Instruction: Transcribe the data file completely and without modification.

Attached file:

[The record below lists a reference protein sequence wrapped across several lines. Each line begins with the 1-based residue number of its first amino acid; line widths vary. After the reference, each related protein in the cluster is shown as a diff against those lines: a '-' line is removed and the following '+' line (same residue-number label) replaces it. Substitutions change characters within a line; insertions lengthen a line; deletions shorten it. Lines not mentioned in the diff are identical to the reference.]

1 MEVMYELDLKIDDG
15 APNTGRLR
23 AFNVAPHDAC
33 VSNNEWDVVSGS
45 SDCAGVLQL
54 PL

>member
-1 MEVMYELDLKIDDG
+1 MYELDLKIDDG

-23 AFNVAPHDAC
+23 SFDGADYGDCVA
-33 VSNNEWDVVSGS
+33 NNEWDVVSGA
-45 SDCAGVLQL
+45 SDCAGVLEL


[The record below lists a reference protein sequence wrapped across several lines. Each line begins with the 1-based residue number of its first amino acid; line widths vary. After the reference, each related protein in the cluster is shown as a diff against those lines: a '-' line is removed and the following '+' line (same residue-number label) replaces it. Substitutions change characters within a line; insertions lengthen a line; deletions shorten it. Lines not mentioned in the diff are identical to the reference.]

1 MEVMYELDLKIDDG
15 APNTGRLR
23 AFNVAPHDAC
33 VSNNEWDVVSGS
45 SDCAGVLQL
54 PL

>member
-1 MEVMYELDLKIDDG
+1 MYELDLKIDDG

-23 AFNVAPHDAC
+23 SFDGADYGDCVA
-33 VSNNEWDVVSGS
+33 NNEWDVVSGA
-45 SDCAGVLQL
+45 SDCAGVLEL